Under current law, the Social Security benefits of Kansans whose total federal adjusted gross income (AGI) from Social Security and other sources exceeds $75,000 pay taxes on all their Social Security benefits, while those with $75,000 or less in income pay none. This proposal would exempt currently taxable Social Security benefits beginning this year and all of retirees’ retirement plan income as of 2024. This would make the tax code substantially less neutral by providing preferential treatment to traditional over Roth retirement accounts. Specifically, for retirees with traditional IRA or 401(k) plans, the state would no longer tax that income when it is distributed even though such income is also untaxed when it is earned and contributed to such accounts. Meanwhile, Kansans who are not yet retired and who contribute to Roth accounts would not receive a similar benefit, since contributions to Roth accounts are taxed on the way in.
Regarding the proposed new exemption for all Social Security benefits, ideally, Social Security benefits should be treated as ordinary income for income tax purposes. Social Security, at its most basic level, is like a mandatory retirement plan that requires workers to set aside a portion of their earnings during their working years with the assurance that they will have a basic source of income in retirement. As such, Social Security benefits should be taxed like income that is accessed in retirement from a traditional IRA or 401(k) plan. Instead of removing Social Security benefits from the income tax base altogether, Kansas should consider fixing the $75,000 exemption threshold tax cliff, which we have written and testified about previously, by converting it into a more gradual phaseout.
While proponents of an exemption for Social Security benefits have expressed a desire to make Kansas’ tax code friendlier to retirees, large income tax base carveouts put upward pressure on the overall rate that applies to all income, including retirees’ income as well as income earned by the workers and job creators who drive productivity and economic growth in Kansas the most.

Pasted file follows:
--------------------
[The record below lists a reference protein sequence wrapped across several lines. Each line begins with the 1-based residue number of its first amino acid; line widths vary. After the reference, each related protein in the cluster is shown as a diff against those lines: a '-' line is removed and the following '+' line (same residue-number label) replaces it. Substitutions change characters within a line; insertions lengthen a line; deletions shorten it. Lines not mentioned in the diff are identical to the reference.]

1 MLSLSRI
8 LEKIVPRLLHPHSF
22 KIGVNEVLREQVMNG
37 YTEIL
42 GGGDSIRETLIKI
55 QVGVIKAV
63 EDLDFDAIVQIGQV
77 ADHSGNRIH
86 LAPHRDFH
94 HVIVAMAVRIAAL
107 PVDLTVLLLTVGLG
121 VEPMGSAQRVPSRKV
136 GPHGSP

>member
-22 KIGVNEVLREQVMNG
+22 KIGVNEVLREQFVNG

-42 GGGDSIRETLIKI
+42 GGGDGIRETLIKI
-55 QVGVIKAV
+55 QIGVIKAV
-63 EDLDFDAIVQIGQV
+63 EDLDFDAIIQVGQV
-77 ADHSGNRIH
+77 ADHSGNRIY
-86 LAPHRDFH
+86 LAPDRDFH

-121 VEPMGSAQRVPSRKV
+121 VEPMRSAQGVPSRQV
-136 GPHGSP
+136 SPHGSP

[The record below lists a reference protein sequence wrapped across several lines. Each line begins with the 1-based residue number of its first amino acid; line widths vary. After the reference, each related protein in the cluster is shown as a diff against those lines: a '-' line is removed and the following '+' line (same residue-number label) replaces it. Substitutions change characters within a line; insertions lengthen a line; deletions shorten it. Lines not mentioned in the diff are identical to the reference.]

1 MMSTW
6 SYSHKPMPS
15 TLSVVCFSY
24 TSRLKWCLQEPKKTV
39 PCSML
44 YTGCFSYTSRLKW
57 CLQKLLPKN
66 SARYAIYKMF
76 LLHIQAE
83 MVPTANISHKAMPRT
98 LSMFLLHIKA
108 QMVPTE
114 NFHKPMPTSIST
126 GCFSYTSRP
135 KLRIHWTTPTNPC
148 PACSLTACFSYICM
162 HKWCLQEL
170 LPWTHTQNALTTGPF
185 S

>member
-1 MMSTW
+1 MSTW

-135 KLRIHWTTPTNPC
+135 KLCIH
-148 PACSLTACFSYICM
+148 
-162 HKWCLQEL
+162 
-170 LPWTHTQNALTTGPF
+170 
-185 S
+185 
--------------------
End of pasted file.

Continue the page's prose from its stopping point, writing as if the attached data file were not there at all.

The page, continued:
Removing Groceries from the State and Local Sales Tax Base
A third Kansas Senate-passed bill, S.B. 248, would remove unprepared food and food ingredients from the state sales tax base one year earlier than planned. It would also go beyond current law to remove groceries from local sales tax bases as well, which would result in substantial revenue loss to local governments.
Under current law (H.B. 2106, enacted in May 2022), the state sales tax rate on unprepared food and food ingredients was reduced from 6.5 percent (the general state sales tax rate) in 2022 to 4 percent in 2023, and the rate is scheduled to phase down to 2 percent in 2024 before going to zero in 2025. However, under current law, local sales taxes would continue to apply to groceries.
Grocery purchases represent a sizable and stable share of local sales tax bases, so without this revenue, local governments are likely to turn to other revenue sources in the future—such as property tax increases or local sales tax rate increases—to offset the revenue loss associated with an exemption for groceries, making any net tax relief associated with a grocery exemption likely to be short-lived.
Furthermore, while many people assume removing groceries from state and local sales tax bases is a progressive policy change, given existing state and local sales tax exemptions for food purchased with SNAP and WIC benefits, our research shows lower-income taxpayers are often better off with groceries included in sales tax bases at lower across-the-board rates than they would be with groceries exempted but with the current general sales tax rate applying to all other taxable purchases.
It is also worth noting that while Kansas’ continued status as a Streamlined Full Member State—a state that adheres to Streamlined Sales and Use Tax Agreement (SSUTA) policies—is contingent upon maintaining much uniformity between state and local sales tax bases, the sales tax treatment of food is one area in which member states are allowed to apply the sales tax to groceries at the local level without doing the same at the state level.
Finally, compared to income tax rate reductions—which increase returns to labor and investment—sales tax exemptions do little to promote long-term economic growth.
As Kansas legislators consider additional tax policy changes this legislative session, they should prioritize economic growth and a structurally sound tax code. While base-narrowing provisions may be politically popular among those who would receive an exemption, narrowing tax bases puts upward pressure on tax rates over time, which could negate the revenue-negative impact of many of the exemptions currently being proposed.